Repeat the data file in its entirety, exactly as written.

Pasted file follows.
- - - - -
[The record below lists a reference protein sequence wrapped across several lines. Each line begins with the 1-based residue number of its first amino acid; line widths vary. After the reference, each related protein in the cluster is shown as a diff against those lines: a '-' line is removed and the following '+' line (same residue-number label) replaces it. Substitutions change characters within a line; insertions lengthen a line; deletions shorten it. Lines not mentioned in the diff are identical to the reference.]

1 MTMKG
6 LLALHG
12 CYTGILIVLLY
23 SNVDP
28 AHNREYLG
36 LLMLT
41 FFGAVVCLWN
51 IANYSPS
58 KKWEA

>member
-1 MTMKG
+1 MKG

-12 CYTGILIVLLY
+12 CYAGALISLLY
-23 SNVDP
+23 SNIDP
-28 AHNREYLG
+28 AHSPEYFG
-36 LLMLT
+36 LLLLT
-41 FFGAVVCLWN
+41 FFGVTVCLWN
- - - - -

[The record below lists a reference protein sequence wrapped across several lines. Each line begins with the 1-based residue number of its first amino acid; line widths vary. After the reference, each related protein in the cluster is shown as a diff against those lines: a '-' line is removed and the following '+' line (same residue-number label) replaces it. Substitutions change characters within a line; insertions lengthen a line; deletions shorten it. Lines not mentioned in the diff are identical to the reference.]

1 MTMKG
6 LLALHG
12 CYTGILIVLLY
23 SNVDP
28 AHNREYLG
36 LLMLT
41 FFGAVVCLWN
51 IANYSPS
58 KKWEA

>member
-1 MTMKG
+1 MKG

-12 CYTGILIVLLY
+12 CYAGALISLLY
-23 SNVDP
+23 SNIDP
-28 AHNREYLG
+28 AHSPEYFG
-36 LLMLT
+36 LLLLT
-41 FFGAVVCLWN
+41 FFGVTVCLWN